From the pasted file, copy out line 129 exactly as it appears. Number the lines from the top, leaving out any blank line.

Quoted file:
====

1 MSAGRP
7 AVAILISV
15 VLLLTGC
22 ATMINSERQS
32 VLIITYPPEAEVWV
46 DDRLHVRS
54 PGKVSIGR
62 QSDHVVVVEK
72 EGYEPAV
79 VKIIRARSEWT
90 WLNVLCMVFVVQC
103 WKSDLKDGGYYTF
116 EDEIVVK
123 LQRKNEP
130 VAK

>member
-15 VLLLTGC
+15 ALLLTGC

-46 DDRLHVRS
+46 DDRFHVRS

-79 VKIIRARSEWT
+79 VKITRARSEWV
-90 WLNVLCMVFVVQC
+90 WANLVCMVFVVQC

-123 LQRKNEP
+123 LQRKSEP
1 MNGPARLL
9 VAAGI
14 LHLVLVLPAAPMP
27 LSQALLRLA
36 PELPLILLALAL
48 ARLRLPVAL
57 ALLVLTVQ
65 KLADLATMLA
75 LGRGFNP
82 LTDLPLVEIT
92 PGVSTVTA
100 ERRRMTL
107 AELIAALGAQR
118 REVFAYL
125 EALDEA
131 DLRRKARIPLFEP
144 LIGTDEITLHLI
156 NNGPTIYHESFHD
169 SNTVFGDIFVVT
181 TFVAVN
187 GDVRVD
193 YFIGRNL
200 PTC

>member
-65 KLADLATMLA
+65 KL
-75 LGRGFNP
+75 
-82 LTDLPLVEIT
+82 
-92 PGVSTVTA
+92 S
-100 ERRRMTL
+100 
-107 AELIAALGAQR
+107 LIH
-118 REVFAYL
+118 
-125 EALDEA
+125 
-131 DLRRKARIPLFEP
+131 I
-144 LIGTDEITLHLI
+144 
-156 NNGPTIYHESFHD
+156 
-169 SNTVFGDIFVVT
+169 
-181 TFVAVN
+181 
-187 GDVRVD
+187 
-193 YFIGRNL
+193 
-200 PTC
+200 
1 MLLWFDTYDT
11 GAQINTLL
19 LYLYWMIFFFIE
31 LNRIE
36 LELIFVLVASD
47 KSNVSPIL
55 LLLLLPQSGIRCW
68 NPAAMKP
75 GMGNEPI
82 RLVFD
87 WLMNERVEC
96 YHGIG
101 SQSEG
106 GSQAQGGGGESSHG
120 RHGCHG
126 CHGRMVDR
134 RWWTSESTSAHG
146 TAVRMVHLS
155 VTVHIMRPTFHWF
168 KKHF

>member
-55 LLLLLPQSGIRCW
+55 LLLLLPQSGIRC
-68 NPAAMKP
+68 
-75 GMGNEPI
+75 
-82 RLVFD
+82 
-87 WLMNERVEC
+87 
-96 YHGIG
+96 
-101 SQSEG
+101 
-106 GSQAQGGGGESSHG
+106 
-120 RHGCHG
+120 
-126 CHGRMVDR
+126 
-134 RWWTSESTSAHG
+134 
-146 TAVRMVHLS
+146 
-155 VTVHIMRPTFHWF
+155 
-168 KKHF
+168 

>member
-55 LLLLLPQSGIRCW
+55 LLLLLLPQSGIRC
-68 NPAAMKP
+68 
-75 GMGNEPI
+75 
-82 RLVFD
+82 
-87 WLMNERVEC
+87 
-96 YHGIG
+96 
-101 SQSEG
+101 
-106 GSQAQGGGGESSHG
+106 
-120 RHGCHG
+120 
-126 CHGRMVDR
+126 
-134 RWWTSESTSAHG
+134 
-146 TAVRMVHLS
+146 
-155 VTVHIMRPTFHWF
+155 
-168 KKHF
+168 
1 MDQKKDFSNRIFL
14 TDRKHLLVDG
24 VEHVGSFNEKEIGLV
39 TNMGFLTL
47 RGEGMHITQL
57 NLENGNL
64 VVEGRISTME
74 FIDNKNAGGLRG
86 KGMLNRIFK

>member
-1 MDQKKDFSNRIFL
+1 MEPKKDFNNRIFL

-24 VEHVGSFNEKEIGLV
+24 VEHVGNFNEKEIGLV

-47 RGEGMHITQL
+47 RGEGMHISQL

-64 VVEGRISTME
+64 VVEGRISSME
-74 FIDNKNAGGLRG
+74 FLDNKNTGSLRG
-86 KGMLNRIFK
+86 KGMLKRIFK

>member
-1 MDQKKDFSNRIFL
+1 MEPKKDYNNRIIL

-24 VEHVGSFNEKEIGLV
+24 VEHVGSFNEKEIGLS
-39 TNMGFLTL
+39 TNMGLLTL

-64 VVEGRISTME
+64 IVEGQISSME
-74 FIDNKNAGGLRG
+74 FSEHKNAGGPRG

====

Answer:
+155 